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Feminine Care Product Increases Women’s Exposure to Harmful Phthalates
A new study has found that vaginal douching by American women of childbearing age may increase their exposure to hormone-disrupting phthalates and contribute to racial and ethnic differences in exposure to the chemicals.
Phthalates are a widely used group of endocrine-disrupting chemicals that have been linked to problems of the reproductive system, including hormonal changes, thyroid irregularities and birth defects in the reproductive systems of baby boys. Used as a plasticizer, they are ubiquitous in household products such as food containers, children’s toys, plastic wrap made from polyvinyl chloride (PVC) as well as many cosmetics and personal care products. In cosmetics, phthalates are typically used to maintain the scent of fragrances in many colognes, perfumes, hair products, deodorants, lotions, body washes and much more.
Researchers from the George Washington University and the University of California San Francisco used federal data from the National Health and Nutrition Examination Survey for 2001-2004 and found that the feminine hygiene practice of vaginal douching was strongly associated with increased levels of a metabolite, or breakdown product, of diethyl phthalate, in women’s urine. The more frequently a woman used a douche, the higher was the concentration of the metabolite. Women who douched more than two times a month had 152 percent higher concentrations of the metabolite than women who didn’t use douches.
The authors, Francesca Branch, Tracey J. Woodruff, Susanna D. Mitro and Ami R. Zota, also found differences among races in both feminine hygiene practices and phthalate concentrations. Black women reported higher rates of vaginal douching, and their metabolite levels were higher than those of other women, putting them at a higher risk of the potentially harmful effects of phthalates.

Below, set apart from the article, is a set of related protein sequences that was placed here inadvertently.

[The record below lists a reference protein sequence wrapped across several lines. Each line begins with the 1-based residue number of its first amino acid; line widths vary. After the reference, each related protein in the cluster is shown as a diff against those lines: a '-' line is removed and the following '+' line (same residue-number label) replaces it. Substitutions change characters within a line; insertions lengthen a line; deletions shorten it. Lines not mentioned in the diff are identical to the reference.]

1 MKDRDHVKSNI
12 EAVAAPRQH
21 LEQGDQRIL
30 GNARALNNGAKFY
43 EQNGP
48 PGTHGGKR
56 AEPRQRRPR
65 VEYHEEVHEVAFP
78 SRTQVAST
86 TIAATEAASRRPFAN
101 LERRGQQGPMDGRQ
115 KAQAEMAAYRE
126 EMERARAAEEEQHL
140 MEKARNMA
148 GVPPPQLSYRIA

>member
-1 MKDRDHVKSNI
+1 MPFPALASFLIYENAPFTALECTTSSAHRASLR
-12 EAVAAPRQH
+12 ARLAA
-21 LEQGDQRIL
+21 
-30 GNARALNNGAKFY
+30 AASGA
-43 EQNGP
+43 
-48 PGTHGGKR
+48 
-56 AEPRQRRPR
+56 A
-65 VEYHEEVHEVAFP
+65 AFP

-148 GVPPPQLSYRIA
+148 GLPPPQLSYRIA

“Our findings showing that black women may be at higher risk is important,” Dr. Zota, one of the authors, said. “It shows that some subpopulations are disproportionately exposed and that personal care product use may be driving these exposure disparities.”
Dr. Zota noted that the study, published in the journal Environmental Health, is one of the few that has been done on potentially harmful chemicals in feminine care products and said there is a lot of potential for future research on this aspect of women’s health.
Women shopping for feminine care products and cosmetics should check the label to avoid phthalates. Keep in mind that they are not always explicitly identified on the ingredient list, so also be wary of ingredients such as “fragrance,” a vague term that can hide a multitude of ingredients.
You can find phthalate-free cosmetic products using EWG’s Skin Deep Database.